Historic Structures

Beckers Leather Goods Store, Washington DC

Date added: October 14, 2010 Categories: Commercial

This building forms part of the low scale commercial area north of Pennsylvania Avenue erected in Washington in the nineteenth and early twentieth centuries. The building is one of three similar commercial structures designed by the local architectural firm of Marsh and Peter. It was demolished in 1980.

Becker's is a three-story rectangular building with a basement. This building measures 50' x 100', and is 50' high from street level to the top of the parapet wall. The building is three bays wide by five bays deep.

Clad in limestone, the building's three-story front facade features a wide, central bay with two narrow bays at the sides. The vertical articulation emphasizes this three-bay division through the use of piers that express the building's structural organization. In addition, the narrow lateral bays project slightly to suggest end pavilions. At the first floor, although only partially visible due to the storefront addition, piers have smooth rustication and support a full entablature at the first floor line.

At each lateral bay, the frieze on the entablature carries the store's elliptical embelem, and on the center bay panel the store's full name appears. Sitting on this entablature, composite colossal pilasters rise above each base pier to support a second entablature at roof level. The side pavilions are treated with recessed rustication forming the window jambs, similar to the ground level. The two upper floors are separated by a stone allege with a foliage design. The second floor lateral openings have a bronze balconet railing. On the central bay the two upper levels are articulated with a wide metal allege that repeats the foliage motif. Both floors present a tripartite subdivision established by narrow metal pilasters that act as mullions.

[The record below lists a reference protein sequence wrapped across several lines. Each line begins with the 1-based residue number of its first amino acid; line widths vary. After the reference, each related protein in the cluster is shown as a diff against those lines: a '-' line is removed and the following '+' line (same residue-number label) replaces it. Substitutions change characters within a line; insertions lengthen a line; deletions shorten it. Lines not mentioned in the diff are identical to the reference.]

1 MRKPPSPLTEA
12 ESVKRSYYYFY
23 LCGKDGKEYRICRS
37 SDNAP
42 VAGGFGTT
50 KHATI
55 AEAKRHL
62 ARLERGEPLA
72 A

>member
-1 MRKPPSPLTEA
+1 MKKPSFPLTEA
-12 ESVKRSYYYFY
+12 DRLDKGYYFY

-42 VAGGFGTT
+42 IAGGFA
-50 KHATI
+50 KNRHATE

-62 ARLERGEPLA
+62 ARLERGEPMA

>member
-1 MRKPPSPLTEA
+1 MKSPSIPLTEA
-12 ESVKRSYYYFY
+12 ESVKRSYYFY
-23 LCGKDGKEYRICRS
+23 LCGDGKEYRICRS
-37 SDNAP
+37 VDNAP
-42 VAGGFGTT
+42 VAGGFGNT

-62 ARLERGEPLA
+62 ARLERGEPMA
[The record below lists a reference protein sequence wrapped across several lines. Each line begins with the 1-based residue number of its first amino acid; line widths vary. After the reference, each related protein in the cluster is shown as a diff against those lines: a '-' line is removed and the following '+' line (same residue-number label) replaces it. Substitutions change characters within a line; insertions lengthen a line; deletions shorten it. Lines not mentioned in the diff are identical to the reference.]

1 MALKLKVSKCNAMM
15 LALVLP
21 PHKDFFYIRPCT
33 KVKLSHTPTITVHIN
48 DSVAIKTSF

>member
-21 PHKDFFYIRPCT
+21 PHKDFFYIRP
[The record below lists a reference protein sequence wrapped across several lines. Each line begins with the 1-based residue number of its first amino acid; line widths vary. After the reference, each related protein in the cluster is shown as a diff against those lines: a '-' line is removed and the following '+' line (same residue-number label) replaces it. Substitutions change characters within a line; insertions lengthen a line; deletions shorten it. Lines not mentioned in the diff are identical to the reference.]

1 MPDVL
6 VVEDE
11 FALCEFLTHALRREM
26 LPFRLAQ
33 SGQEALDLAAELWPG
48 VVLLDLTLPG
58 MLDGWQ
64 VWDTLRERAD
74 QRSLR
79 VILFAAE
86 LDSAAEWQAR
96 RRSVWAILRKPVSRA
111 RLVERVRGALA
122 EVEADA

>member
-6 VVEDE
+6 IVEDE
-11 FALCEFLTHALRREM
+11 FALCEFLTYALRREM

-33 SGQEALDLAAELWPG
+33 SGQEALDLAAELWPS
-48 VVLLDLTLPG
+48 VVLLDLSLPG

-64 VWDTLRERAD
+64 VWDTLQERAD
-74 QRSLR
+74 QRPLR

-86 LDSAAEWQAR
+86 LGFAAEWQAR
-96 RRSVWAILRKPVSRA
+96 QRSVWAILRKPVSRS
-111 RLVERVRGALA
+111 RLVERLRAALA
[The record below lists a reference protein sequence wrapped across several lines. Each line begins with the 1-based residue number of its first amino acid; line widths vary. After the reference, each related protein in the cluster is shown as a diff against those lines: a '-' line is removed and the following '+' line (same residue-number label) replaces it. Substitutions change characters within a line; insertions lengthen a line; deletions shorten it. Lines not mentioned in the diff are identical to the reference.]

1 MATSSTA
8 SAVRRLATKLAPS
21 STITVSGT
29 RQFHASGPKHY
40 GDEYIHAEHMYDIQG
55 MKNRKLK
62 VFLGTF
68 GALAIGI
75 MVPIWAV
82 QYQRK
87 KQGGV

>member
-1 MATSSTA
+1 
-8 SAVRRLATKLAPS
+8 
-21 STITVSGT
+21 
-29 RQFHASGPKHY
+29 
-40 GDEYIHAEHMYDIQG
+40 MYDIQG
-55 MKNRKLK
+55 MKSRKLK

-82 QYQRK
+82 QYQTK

The northwest portion of the basement is finished with wood paneling and served as a gift-wrap and engraving area for many years. The remainder of the basement acts as storage space and mechanical equipment placement.

The first floor, entirely open, is used as a sales area, interrupted only by the freestanding column grid. The main stair and elevators are located along the west party wall. A mezzanine at the rear of the sales area contains offices and waiting areas, and is reached by an open staircase. Large windows in the rear wall light this area. In the early 1950's an enclosed one-story bridge was added at the first floor level, connecting this building with the one directly behind it.

The second floor was open with windows at each end and had been left vacant.

The third floor, similar to the lower level, was used by the adjoining Raleigh's with access through the party wall. In addition to a sales area, dressing rooms and mechanical rooms occupied this level.